It isn’t just about the expectation of wins (and losses). It is now, and has always been, about building for the future. The problem is, from where the fans sit, it isn’t entirely clear that the Nats are really building.
In fact, thirty seconds of thought will indicate that they are; one only has to look at the minors to see that the pipeline is at least partially stocked with something other than cobwebs. Moreover, the Nationals minor league system has the best combined record in baseball. Admittedly, minor league baseball may not be all about winning, but if nobody is out there trying to win as their primary goal, but rather to foster the growth of young talent, one could reasonably make the argument that won-loss record is at least a partial indicator of success.
But little of that is consoling after watching the Nats flail in Minneapolis. Even when they’re winning, there is something a bit unsettling about the team. I feel very fortunate to have seen the Nats in Seattle, where they caught a team that was struggling as badly as they are. It was fun to watch, but I never got the sense that I was watching a juggernaut, even when sweeping the Mariners in Safeco. So there’s something very ‘MSG’ about our Nats diet as of late. An hour after a win, we’re hungry again.
So this is what I suggest: Stop watching the Nats with the expectation of a particular outcome, which is to say, that the Nats are going to win. Instead, look at the individual moving parts, and lets watch how they grow and develop. And with that in mind, here is my list of things to watch for the rest of this season:
- Watch for a lack of personnel changes at the top: Don’t expect Bowden to be fired before the end of the season. If you ignore the won-loss record this year, and simply look at the acquisition of personnel, Bowden has done a pretty good job as GM. The Nats have drafted and traded for prospects rather well, and in doing so, provided the foundation for a winning club, if not this year, in a year or two. What Bowden hasn’t done well this year is manage the 25-man roster. Admittedly, the roster problems are even more severe than usual, with all the injuries, but there has been a lot of playing with a short bench. I predict that Bowden will be fired at the end of the season, and it will signal an important organizational change for the Nats. It will signal the transition from the ‘acquiring the pieces’ phase to the ‘putting the pieces together’ phase. Bowden has some important shortcomings that, in my opinion, make him unsuited for the latter task. If I am wrong, and Bowden is fired before the end of the season, it will almost certainly be because other MLB teams are trying to court Mike Rizzo into GM positions, and the only way the Nats can keep Rizzo without crippling Bowden in the trade market is to fire Bowden and make Rizzo the GM.
- Watch the Nats designate Wily Mo Pena. I wouldn’t be surprised if that happened today or tomorrow. If you’re Bowden, and you still love him, send him down (he’ll clear waivers) and let him get his 300 AB in Columbus, and then bring him back in September… maybe. Who would you bring up instead? Well, there are all sorts of choices. Pick one.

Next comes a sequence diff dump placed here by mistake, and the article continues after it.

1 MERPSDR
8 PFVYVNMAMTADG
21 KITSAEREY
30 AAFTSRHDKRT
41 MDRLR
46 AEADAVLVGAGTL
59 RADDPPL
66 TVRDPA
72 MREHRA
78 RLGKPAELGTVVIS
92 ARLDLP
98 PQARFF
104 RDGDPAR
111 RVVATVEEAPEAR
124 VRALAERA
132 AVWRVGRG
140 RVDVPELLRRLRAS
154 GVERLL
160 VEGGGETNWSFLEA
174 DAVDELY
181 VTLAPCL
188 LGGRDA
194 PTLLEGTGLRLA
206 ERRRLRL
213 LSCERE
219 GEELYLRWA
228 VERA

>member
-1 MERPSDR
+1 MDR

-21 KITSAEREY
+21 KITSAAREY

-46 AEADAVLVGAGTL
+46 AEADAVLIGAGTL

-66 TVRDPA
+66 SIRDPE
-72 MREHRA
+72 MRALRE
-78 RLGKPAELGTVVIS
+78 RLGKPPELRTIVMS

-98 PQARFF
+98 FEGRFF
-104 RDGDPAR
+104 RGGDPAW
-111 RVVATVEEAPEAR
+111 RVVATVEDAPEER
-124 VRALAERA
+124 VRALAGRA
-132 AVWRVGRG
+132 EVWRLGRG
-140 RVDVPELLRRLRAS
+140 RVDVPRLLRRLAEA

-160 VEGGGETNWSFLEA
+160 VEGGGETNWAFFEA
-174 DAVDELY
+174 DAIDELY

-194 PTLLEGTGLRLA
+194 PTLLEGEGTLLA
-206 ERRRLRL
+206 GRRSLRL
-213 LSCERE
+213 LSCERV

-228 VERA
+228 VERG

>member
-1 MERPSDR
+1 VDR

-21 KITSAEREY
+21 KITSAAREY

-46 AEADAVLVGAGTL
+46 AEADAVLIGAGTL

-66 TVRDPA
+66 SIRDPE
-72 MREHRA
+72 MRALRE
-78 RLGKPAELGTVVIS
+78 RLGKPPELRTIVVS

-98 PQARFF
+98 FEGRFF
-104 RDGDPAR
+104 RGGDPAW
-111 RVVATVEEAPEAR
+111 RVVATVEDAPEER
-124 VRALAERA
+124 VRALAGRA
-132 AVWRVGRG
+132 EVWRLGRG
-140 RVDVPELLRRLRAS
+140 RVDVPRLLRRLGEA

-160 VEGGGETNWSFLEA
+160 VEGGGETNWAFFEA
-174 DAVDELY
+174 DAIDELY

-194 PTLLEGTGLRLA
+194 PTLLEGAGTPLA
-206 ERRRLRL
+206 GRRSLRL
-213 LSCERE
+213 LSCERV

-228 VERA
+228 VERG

- Watch the development of Elijah Dukes and Lastings Milledge. It is hard to really appreciate the growth that they’ve experienced thus far, when it rains in our hearts every day, but give Bowden credit on these two acquisitions. Milledge is already as good as Church would have been on this team, and Schneider would be spare parts, with the emergence of Jesus Flores. Dukes has some growing up to do yet, but at least in public, he’s been a good citizen, and he’s flashing the leather and getting good ABs.
- Watch the team develop some synergy as the injured veterans clear the DL. When healthy, we have a middle-of-the-pack roster, that without the clutch bats of Zim and Nick Johnson, and the steadying presence of Austin Kearns, is exposed and easily pitched around. Clearing the DL will go a long way towards creating more sunny days in our hearts.
- Watch the development of our starting pitchers. Shawn Hill sure struggled today, but looking back at recent pitching performances, for the most part, the scores and the won-loss record belie the fact that the Nats have pretty good starters. Lannan is going to be spectacular, Bergmann has his flashes of brilliance, Redding and Perez have both been more than serviceable, and when Hill is on, he’s amazing. But all of them have been hung out to dry by their offenses, and while one might say that what happens at the plate is not related to what happens on the mound, the question is, how long can a pitcher pitch with no margin of error? When our bats give the starters a lead, the pitchers will be dazzling… and none of that addresses the talented arms in the minors waiting to come up.
I am disappointed that the Nats are not on the road to 85 wins this year. Before I started blogging, I was Professor Emeritus in the “Glass Half Full Department”, and as you can see, I revert to my roots. But that being said, I think we will soon see the end of the Bowden era, and for no other reason than it will shake up the clubhouse a bit, a change in the coaching staff, particularly with regard to Lenny Harris. But there are other lessons to be learned this season and chemistry to build, so don’t expect too much change before October. Making changes now sends the message of panic and instability, neither of which is what the Nats need.
The medicine tastes awful, doesn’t it?